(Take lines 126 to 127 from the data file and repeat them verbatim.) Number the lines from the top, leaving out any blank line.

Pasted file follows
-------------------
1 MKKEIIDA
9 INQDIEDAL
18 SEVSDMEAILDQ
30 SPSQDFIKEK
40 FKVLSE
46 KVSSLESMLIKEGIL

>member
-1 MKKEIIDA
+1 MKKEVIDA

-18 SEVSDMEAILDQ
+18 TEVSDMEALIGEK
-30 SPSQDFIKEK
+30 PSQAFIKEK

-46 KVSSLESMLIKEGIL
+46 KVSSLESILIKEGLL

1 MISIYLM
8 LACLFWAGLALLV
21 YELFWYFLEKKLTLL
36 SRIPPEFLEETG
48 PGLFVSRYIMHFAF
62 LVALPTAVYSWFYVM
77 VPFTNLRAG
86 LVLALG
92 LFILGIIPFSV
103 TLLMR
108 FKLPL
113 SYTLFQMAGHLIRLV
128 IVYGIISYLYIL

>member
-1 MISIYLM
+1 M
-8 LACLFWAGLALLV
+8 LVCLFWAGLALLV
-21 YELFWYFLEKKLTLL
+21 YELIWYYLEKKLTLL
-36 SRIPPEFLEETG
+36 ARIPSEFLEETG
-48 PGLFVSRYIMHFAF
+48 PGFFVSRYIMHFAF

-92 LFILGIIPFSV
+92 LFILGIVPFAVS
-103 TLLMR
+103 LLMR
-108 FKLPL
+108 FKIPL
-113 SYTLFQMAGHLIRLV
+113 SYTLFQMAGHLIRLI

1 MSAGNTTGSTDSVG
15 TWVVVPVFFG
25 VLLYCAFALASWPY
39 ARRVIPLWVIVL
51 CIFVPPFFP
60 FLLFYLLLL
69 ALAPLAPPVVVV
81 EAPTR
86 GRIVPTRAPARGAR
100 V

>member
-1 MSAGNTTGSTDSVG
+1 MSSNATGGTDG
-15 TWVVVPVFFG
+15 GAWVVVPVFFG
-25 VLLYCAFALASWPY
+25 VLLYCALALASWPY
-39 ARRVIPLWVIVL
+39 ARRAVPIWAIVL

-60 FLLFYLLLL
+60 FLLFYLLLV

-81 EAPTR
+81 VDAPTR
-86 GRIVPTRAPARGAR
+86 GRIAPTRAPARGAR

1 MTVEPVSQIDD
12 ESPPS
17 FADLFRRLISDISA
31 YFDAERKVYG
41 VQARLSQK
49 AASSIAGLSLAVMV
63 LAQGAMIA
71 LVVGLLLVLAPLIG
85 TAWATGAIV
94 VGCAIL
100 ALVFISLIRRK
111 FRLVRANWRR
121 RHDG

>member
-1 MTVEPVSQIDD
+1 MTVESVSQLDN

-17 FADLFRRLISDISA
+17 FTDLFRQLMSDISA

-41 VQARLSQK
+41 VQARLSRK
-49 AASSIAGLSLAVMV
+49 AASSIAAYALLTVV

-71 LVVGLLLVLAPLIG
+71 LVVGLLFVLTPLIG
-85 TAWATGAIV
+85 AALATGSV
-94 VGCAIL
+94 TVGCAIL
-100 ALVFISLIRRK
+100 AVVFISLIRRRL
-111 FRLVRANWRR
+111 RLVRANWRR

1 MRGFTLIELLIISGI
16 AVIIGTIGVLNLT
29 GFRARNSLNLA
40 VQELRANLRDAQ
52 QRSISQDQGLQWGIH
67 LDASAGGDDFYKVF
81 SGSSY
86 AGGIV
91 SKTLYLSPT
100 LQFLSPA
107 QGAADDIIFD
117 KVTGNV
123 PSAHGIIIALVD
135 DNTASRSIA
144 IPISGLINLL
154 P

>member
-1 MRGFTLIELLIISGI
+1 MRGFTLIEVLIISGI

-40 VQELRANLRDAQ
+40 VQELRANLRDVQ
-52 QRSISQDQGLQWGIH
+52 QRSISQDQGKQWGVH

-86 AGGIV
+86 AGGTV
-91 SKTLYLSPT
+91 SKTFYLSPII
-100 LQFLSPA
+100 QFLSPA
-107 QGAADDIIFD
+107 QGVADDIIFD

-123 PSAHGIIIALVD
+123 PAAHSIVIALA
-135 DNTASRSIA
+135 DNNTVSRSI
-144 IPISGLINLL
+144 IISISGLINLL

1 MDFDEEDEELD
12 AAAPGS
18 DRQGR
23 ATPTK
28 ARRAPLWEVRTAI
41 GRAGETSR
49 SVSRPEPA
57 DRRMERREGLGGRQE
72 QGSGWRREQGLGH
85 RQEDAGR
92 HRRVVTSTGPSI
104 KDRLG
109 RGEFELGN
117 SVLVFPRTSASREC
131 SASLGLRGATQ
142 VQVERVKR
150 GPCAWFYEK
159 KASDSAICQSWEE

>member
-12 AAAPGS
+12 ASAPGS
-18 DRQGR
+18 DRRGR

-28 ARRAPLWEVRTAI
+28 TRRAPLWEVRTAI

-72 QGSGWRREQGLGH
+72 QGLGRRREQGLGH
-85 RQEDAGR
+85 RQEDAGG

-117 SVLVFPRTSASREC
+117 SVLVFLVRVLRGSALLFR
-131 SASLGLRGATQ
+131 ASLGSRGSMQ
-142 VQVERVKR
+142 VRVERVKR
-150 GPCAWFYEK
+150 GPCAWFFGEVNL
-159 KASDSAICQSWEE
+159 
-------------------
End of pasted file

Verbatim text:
-52 QRSISQDQGLQWGIH
+52 QRSISQDQGKQWGVH